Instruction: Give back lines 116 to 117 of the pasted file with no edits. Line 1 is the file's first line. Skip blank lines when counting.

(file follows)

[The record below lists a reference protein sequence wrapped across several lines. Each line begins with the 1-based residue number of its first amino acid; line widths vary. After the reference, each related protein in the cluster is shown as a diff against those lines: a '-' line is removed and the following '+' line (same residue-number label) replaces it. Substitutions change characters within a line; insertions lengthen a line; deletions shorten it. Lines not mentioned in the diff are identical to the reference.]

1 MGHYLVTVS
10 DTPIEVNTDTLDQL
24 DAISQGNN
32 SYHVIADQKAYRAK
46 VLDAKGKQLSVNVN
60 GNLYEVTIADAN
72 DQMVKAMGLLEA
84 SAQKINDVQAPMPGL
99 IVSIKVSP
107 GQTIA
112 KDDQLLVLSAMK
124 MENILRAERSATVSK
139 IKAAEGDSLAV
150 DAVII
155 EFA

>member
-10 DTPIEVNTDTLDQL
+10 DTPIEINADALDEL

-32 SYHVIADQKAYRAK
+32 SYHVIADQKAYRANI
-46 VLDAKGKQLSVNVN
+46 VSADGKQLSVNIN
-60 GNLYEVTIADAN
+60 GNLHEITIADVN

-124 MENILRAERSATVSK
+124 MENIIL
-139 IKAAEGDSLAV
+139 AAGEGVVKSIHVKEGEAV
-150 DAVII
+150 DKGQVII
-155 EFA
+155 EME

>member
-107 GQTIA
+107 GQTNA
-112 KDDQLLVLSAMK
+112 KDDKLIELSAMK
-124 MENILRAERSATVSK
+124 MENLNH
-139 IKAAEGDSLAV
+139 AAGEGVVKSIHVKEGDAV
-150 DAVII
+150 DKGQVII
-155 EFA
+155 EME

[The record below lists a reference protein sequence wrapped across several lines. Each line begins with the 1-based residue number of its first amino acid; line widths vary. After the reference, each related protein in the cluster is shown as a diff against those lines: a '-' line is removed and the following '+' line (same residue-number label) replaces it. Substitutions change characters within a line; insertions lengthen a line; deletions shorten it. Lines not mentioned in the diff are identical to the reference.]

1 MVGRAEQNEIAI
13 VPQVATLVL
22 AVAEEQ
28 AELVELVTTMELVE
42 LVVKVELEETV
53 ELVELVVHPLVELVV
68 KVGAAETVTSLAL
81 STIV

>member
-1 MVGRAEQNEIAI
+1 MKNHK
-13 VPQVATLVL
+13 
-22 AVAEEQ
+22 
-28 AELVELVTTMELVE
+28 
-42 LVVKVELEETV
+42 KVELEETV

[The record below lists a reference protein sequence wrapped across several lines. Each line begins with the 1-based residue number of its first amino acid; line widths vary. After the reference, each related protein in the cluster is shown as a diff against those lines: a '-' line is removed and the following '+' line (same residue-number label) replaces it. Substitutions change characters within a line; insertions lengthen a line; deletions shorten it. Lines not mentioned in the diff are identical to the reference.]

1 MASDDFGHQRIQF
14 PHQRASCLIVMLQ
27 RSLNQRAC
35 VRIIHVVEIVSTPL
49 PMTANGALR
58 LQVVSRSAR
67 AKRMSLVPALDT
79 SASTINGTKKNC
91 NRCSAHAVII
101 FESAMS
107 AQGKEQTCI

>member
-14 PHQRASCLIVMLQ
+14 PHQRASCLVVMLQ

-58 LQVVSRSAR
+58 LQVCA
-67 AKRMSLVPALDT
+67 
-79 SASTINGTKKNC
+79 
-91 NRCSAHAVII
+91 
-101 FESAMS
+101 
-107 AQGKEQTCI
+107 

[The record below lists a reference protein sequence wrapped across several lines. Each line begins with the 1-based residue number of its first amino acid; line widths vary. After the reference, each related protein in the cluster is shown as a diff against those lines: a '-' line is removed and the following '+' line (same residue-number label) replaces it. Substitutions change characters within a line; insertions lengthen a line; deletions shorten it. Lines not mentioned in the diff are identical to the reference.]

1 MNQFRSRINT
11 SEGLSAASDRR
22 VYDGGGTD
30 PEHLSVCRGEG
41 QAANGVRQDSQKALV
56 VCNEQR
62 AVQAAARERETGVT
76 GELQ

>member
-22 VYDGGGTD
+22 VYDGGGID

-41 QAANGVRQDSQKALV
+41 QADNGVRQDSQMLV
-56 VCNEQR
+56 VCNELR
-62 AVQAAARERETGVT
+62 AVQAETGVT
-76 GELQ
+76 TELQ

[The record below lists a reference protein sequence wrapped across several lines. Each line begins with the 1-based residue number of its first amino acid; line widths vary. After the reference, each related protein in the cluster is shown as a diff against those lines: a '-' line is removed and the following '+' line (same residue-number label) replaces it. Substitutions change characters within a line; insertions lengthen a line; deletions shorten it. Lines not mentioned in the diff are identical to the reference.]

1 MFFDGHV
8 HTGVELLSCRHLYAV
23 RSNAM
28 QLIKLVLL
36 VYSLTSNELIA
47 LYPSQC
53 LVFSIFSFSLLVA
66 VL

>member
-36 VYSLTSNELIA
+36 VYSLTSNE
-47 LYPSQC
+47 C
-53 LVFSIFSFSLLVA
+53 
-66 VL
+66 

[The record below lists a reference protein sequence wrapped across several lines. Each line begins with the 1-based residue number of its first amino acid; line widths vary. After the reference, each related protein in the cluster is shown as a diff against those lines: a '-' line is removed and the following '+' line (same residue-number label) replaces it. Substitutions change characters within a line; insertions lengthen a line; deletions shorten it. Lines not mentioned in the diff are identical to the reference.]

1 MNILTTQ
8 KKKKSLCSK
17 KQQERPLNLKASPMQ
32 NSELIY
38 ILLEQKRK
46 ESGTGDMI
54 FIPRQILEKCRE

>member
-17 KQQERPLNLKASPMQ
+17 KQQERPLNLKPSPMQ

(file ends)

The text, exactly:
8 HTGVELLSCRHLYAV
23 RSNAM